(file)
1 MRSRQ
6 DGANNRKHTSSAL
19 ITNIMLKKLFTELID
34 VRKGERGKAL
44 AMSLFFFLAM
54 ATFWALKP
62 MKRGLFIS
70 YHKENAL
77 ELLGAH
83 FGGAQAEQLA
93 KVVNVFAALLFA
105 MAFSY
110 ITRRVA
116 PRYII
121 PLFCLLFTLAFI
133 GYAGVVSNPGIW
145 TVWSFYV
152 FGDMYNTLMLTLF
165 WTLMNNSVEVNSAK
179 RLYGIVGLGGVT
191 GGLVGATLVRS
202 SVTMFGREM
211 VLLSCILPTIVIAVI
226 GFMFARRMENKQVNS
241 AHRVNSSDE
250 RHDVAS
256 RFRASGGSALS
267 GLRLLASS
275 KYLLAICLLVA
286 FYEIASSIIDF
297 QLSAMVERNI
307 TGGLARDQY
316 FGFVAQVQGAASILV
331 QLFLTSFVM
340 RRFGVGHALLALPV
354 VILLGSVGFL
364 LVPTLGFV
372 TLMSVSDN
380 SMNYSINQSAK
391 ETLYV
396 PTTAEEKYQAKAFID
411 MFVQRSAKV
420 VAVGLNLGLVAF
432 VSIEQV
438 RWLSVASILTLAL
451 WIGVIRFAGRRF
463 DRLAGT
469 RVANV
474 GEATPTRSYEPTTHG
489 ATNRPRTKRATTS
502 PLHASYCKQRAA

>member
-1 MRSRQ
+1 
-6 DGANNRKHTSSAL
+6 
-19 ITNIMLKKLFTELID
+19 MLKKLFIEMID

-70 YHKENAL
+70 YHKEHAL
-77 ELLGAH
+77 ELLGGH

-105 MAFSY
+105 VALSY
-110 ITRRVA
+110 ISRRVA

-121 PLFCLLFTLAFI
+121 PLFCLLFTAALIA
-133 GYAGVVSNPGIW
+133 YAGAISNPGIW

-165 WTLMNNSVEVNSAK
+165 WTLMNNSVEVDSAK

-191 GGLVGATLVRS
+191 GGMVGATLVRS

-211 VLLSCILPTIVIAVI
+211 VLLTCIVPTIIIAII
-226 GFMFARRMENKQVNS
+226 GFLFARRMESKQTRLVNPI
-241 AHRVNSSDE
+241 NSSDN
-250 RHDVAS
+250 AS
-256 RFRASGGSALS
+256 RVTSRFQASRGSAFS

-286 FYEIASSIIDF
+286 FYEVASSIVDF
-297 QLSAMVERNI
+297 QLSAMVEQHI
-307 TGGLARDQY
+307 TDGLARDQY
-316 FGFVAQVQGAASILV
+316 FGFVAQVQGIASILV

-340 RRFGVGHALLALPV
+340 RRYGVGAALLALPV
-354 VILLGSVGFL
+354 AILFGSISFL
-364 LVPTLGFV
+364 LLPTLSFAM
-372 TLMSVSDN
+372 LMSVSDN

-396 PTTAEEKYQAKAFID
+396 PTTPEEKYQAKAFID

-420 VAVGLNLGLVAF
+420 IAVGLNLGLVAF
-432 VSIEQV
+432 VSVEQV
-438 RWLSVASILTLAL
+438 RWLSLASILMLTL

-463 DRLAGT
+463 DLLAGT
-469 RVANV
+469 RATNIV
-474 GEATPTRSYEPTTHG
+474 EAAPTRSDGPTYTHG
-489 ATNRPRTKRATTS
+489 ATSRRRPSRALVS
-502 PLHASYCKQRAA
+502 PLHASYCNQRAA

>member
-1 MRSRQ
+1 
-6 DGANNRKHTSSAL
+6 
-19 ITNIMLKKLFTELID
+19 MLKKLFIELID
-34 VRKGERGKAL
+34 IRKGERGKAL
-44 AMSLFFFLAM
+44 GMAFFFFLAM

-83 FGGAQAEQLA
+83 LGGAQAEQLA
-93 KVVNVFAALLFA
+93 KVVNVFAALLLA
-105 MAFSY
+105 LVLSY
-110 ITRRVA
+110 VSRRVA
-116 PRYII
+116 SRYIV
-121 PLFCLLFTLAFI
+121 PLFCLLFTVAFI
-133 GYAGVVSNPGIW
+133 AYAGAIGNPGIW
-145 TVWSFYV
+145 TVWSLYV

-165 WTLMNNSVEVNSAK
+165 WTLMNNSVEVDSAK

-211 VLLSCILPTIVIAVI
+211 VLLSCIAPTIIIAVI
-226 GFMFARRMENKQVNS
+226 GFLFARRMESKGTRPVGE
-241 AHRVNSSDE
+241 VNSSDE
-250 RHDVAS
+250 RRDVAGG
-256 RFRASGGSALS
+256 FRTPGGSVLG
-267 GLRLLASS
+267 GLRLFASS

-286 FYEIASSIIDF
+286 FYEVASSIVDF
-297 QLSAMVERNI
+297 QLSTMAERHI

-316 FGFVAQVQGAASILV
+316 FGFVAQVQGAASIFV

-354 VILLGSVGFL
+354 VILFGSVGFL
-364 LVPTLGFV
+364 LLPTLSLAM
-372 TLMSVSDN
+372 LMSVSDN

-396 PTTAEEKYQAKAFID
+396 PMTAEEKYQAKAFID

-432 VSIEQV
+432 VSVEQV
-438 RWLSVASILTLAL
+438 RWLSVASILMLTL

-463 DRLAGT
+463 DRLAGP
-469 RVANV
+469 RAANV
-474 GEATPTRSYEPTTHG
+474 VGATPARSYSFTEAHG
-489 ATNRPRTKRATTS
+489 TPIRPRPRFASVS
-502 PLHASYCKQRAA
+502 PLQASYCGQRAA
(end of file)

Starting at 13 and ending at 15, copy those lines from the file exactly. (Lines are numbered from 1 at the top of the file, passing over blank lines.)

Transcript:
110 ITRRVA
116 PRYII
121 PLFCLLFTLAFI